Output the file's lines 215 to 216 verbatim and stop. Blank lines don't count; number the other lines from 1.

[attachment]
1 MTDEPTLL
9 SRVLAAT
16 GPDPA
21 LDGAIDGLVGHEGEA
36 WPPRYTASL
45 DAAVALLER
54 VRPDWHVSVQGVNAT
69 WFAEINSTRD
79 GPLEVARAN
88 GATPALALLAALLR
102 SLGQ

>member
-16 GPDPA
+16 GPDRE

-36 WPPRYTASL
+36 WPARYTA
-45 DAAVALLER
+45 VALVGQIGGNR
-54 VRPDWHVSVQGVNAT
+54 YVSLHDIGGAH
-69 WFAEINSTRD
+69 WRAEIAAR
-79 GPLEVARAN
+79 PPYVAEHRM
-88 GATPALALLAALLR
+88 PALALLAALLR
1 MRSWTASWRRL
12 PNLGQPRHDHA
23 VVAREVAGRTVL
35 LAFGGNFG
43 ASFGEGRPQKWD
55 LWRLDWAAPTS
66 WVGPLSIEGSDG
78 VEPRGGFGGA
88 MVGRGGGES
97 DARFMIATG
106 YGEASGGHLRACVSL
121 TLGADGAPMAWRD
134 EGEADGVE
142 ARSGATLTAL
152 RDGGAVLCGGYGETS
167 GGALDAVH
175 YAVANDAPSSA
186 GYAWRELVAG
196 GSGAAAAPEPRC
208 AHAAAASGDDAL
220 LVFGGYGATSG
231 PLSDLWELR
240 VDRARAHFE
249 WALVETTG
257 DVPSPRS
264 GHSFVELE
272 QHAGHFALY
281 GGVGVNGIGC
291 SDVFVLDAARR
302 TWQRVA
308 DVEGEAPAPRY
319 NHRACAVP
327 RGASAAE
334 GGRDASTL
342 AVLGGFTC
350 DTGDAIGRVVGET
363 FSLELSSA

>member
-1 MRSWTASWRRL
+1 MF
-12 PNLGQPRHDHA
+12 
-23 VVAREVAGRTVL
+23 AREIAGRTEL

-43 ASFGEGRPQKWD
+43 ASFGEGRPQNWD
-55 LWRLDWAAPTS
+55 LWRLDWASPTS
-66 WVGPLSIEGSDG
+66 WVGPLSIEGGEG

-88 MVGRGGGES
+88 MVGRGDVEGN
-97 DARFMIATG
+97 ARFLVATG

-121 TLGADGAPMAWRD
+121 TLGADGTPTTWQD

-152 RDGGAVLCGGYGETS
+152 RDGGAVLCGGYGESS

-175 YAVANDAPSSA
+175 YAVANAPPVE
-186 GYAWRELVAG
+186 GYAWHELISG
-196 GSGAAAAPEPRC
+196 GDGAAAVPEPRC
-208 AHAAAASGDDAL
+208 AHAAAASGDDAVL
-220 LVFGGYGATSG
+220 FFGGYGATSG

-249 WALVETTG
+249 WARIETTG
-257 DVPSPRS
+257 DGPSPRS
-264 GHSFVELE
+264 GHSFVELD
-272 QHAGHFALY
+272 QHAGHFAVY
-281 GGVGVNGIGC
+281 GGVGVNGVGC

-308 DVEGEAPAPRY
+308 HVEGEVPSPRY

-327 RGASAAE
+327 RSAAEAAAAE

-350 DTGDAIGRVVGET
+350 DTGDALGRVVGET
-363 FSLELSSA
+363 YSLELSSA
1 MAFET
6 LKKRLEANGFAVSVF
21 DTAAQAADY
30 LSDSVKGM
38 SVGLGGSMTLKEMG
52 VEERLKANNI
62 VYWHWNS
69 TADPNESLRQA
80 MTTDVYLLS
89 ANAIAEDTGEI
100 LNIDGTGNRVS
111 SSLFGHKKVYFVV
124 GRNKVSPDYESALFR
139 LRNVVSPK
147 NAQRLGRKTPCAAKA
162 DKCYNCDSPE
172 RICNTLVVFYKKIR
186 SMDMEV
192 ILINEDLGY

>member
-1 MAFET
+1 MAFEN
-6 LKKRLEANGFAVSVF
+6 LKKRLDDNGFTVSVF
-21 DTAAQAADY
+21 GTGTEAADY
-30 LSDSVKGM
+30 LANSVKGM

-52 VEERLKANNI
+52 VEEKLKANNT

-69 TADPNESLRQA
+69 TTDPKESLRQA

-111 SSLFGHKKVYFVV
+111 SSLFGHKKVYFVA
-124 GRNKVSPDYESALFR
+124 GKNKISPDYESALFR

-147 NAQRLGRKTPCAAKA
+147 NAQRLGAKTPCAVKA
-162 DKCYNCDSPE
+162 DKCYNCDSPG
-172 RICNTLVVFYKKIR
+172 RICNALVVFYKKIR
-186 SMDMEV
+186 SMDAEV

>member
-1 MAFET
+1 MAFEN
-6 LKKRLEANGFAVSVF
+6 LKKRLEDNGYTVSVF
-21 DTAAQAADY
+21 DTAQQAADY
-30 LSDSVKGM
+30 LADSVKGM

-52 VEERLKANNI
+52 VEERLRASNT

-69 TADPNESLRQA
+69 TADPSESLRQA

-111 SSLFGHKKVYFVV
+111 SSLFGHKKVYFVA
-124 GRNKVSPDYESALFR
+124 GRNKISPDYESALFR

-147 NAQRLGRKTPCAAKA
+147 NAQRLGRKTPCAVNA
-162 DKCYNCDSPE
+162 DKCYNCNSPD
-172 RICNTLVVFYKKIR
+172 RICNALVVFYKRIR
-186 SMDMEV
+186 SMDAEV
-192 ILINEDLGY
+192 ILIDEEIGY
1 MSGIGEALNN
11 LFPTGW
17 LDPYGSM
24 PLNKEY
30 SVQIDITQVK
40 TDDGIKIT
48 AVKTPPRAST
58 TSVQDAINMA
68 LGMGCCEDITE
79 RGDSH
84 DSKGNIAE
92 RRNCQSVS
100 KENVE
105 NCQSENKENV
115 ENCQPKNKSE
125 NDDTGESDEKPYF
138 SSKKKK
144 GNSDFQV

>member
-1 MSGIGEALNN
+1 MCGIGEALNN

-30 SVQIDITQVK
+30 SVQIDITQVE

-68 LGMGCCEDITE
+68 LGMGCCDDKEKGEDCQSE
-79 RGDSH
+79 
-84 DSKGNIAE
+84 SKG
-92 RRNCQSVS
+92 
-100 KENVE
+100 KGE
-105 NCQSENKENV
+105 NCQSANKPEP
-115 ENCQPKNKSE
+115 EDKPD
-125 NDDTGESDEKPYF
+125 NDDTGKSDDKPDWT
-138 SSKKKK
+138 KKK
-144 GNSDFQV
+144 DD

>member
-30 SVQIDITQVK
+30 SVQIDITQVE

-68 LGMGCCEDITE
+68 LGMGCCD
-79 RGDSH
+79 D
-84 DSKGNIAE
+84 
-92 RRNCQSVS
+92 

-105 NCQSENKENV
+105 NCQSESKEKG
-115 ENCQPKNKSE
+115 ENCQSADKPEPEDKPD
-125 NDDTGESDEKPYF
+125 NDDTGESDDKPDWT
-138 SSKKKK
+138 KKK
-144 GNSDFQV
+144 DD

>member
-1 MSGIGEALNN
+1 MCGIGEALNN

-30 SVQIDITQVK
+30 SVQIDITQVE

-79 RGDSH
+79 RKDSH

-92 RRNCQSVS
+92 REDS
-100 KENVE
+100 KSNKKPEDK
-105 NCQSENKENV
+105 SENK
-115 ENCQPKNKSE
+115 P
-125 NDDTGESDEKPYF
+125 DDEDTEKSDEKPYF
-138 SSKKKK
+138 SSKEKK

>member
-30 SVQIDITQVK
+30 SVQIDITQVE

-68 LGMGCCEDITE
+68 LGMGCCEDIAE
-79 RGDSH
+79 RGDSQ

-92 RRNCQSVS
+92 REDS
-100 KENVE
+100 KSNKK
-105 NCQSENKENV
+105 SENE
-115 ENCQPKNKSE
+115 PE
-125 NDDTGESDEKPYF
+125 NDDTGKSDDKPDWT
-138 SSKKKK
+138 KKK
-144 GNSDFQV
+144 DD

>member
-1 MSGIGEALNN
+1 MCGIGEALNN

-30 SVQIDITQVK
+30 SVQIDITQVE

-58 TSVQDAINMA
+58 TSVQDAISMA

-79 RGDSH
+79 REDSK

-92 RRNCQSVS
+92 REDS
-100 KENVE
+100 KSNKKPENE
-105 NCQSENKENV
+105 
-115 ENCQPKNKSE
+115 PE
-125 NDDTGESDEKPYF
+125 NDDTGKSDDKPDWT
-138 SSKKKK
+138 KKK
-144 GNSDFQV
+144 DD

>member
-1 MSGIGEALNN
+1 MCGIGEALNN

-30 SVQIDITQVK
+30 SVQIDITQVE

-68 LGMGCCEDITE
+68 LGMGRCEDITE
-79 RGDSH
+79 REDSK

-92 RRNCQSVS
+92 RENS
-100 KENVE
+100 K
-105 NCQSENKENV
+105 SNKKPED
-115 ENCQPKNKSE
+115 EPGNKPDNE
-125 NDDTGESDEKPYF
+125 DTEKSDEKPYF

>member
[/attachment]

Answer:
-100 KENVE
+100 KGE